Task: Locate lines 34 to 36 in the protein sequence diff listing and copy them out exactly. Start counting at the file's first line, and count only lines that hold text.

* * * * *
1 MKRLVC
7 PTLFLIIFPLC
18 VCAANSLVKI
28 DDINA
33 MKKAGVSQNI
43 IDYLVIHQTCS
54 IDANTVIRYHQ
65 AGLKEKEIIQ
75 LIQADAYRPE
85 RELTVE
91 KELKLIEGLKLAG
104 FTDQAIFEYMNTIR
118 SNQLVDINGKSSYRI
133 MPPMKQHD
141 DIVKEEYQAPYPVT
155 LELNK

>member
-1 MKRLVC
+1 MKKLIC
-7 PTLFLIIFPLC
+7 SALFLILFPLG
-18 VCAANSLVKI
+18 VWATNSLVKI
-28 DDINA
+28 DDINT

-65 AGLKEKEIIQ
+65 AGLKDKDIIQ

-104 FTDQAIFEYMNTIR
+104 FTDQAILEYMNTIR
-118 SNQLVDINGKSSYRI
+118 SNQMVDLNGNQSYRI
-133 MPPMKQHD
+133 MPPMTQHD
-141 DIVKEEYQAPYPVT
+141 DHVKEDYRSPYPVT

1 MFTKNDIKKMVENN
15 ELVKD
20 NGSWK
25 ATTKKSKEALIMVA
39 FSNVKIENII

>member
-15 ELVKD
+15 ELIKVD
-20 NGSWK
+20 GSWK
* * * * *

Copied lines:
-141 DIVKEEYQAPYPVT
+141 DHVKEDYRSPYPVT

1 MFTKNDIKKMVENN